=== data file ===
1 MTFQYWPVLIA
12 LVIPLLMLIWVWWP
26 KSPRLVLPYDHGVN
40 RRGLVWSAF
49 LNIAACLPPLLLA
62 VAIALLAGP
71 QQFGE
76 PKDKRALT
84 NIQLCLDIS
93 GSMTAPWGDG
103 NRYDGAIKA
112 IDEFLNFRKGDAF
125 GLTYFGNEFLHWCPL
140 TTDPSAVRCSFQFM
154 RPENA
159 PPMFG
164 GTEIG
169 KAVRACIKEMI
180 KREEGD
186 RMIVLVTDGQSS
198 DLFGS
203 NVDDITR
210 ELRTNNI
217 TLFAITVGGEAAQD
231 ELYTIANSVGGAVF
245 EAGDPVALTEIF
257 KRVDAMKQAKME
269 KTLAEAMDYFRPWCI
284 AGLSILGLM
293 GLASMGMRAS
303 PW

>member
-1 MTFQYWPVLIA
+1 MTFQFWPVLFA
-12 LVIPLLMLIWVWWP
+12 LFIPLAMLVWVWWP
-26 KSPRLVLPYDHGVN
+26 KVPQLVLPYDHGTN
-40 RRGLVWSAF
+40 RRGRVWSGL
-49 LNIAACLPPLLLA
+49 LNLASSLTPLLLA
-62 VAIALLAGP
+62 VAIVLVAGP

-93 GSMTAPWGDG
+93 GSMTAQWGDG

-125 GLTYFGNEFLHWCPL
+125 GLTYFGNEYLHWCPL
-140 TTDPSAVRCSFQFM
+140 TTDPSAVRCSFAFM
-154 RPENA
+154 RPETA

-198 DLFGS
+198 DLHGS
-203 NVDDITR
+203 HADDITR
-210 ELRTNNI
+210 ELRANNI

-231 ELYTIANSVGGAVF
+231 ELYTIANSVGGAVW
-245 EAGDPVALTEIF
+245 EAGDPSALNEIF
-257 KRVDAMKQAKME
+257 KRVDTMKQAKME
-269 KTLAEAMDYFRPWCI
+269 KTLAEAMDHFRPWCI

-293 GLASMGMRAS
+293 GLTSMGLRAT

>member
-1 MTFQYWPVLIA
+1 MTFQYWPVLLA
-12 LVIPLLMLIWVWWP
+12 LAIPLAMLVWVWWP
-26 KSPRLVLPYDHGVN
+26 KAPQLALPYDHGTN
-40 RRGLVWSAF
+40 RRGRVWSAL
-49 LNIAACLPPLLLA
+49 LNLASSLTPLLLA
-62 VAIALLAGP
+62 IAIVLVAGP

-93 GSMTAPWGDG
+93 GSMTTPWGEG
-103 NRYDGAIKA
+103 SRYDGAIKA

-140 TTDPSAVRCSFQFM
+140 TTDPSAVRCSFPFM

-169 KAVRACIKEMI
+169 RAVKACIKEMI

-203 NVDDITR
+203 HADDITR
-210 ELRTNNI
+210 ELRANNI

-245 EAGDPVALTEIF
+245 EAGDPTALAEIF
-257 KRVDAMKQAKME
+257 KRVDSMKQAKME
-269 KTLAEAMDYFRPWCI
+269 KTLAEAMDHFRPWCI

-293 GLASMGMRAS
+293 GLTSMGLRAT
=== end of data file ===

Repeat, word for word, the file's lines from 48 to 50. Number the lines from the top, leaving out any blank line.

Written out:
+125 GLTYFGNEYLHWCPL
-140 TTDPSAVRCSFQFM
+140 TTDPSAVRCSFAFM